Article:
In Tuscany it is common to end a meal by soaking almond-studded cantuccini cookies in glasses of a Tuscan dessert wine, Vin Santo. To the producers of the finest Vin Santos, this seems as ridiculous as dropping an oyster into the bottom of the flute of Veuve Cliquot before taking a sip. Why taint a lovely wine with cookie crumbs?
Historically considered to be the wine of friendship and hospitality, Vin Santo has been enjoyed in Tuscany for centuries. The finest has a deep, beautiful, straw color and has scents of hazelnut, vanilla and sweet oak with accents of apricot and lychee fruit. It is based on varieties of white wine grapes, but to bear the quality-assuring DOC label, however, the blend must consist of at least 70% Trebbiano and Malvasia.
Though the origin of its name is not clear, legend has it that during the 1449 Ecumenical Council in Florence, the head of the Greek Orthodox Church sampled a glass and exclaimed, “Ma questo è vino di Xantos!” (But this is wine of Xantos!), comparing it to the fine wines of “Xantos,” his hometown in Greece. According to another version, it is “Santo” because the grapes are harvested close to the Feast of All Saints (Nov. 1) and crushed the following year at the beginning of Lent.
For a wine estate, producing a good Vin Santo is a task requiring patience and perseverance. Individual bunches are hung to dry in specially prepared, well-ventilated rooms. Partially dehydrating ripe, flavorful grapes increases the concentration of natural sugars, which then yields higher alcohol content during the fermentation process—Vin Santo can contain as much as 17% alcohol.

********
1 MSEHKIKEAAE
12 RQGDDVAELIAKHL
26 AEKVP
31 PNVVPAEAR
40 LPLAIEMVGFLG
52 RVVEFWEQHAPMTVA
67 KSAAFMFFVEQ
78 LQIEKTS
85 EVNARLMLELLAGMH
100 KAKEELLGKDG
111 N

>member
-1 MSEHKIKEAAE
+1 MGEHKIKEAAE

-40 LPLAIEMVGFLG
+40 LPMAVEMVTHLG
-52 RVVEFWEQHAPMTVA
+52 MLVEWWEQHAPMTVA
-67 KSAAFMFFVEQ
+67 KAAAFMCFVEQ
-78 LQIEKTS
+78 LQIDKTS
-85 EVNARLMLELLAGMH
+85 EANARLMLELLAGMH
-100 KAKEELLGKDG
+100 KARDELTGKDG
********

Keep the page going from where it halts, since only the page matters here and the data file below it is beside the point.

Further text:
Once the sweet juices have been extracted, they are aged for three to five years in oak or chestnut barrels in cool, dark, underground cellars. The cold temperature slows the fermentation and creates velvety textures and rich, sumptuous flavors. Barrels that once contained scotch and whiskey produce a “liquor-y” effect, while the finest French barriques are known to draw out the Vin Santo’s natural vanillins and tannins.
There is a wide spectrum of individual personalities within the Vin Santo family, which, unfortunately, can create problems for the consumer. While a good Vin Santo can be close to divine, cheap ones are inevitably overly sweet. Avoiding a supermarket purchase and seeking advice and shopping in a reputable enoteca (wine shop) can help in steering clear of lesser-quality brands.
Small wineries often produce great wines, but because of the high cost of producing good Vin Santo, as well as the expertise, time and space required, some of the larger vineyards with familiar names—Verrazzano, Avignonesi — can actually be a better bet. The San Giusto a Rentannano and Fontodi estates also consistently craft delicious Vin Santo with the character and finesse to serve as the glorious end of a Tuscan meal.
Our suggestion: try several until you find one you like best. Just remember to save your biscotti for your cappuccino.